What's Next for Data Dude?
Remember Visual Studio Team System 2008 Database Professional, also known as "Data Dude," which got rolled up in Visual Studio 2010? Microsoft provided an update on the latest evolution of Data Dude at its 2011 SQL PASS Summit last week.
With the release of SQL Server 2012 ("Denali"), Data Dude in Visual Studio 2010 is essentially replaced by SQL Server Developer Tools (codenamed "Juneau"). Microsoft announced last week that SQL Server Developer Tools is now named SQL Server Data Tools (SSDT). SQL Server Data Tools with SQL Server 2012 is integrated with the Visual Studio shell, according to Microsoft, and can function as a standalone environment for DBAs for example, or used with Visual Studio 2010 SP1 Professional. That means that developers can work on database projects alongside application development projects in Visual Studio.
With the upcoming Visual Studio 11, SQL Server Data Tools will replace Visual Studio Database Projects with SQL Server Database Projects. However, some "Data Dude" features such as data generation and database unit testing are not part of SSDT. The tools, at least in the first public preview, also do not support Entity Framework, which is on the product roadmap, according to Microsoft.
Announced in November 2010 at PASS, SQL Server Data Tools is designed to help developers and DBAs migrate schemas and maintain hybrid database environments. The tooling targets on-premise SQL Server 2005 and up, as well as SQL Azure cloud services.
SQL Server Data Tools is expected to ship as a free component alongside SQL Server 2012, which is slated for release in the first half of next year. Microsoft released the first public SSDT Community Technology Preview (CTP3) in July. CTP4 is expected in Q4 2011. After the SQL Server 2012 RTM, the SQL Server Data Tools will be updated in conjunction with SQL Azure services, according to Microsoft, which is roughly every 4 to 6 months.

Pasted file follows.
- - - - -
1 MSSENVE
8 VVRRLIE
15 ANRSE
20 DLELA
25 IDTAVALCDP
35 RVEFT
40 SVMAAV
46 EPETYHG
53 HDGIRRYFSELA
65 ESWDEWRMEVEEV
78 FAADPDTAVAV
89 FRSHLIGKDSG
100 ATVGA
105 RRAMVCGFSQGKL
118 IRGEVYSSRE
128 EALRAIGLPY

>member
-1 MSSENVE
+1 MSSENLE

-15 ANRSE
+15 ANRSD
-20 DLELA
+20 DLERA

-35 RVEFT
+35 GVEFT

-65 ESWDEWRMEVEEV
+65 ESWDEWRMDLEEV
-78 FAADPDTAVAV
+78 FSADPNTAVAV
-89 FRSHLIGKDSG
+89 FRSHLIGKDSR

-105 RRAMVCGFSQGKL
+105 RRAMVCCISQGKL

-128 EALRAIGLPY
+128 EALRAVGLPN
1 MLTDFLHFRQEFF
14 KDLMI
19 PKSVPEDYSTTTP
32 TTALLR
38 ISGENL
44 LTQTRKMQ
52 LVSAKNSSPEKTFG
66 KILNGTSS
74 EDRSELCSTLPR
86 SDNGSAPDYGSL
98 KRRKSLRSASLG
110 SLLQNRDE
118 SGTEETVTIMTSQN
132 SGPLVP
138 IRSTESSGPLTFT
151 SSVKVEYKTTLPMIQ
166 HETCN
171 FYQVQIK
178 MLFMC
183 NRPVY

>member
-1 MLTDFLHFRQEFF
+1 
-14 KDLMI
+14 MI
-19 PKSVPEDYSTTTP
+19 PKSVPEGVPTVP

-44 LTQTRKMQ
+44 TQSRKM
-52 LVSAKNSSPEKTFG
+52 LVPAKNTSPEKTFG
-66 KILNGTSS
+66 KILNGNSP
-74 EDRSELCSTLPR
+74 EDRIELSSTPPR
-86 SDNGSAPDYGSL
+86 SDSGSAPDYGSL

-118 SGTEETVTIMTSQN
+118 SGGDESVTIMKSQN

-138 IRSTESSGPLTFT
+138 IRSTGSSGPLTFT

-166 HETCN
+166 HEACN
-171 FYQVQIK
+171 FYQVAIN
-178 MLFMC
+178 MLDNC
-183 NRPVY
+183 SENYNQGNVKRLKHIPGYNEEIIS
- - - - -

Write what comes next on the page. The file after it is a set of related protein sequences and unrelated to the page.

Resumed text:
Factions within Microsoft have toyed with the idea of merging SQL Server Management Studio and Visual Studio over the years, but the management tool will remain separate with the 2012 release. SQL Server Management Studio has been integrated with the Visual Studio shell since the release of SQL Server 2005, and Microsoft introduced more Visual Studio functionality such as IntelliSense for stored procedures in the management tool with SQL Server 2008.
If you haven't checked out the tooling, you can download SQL Server Data Tools CTP3 here. You can also get a glimpse of what's coming in the Visual Studio 11 Developer Preview.
The impact of data and how businesses can leverage it is the major theme of the Web 2.0 Summit 2011 in San Francisco this week. Express your thoughts on Microsoft's approach to SQL Server development. Is this the end of the line for Data Dude? Drop me a line at email@example.com.
Posted by Kathleen Richards on 10/18/2011 at 12:54 PM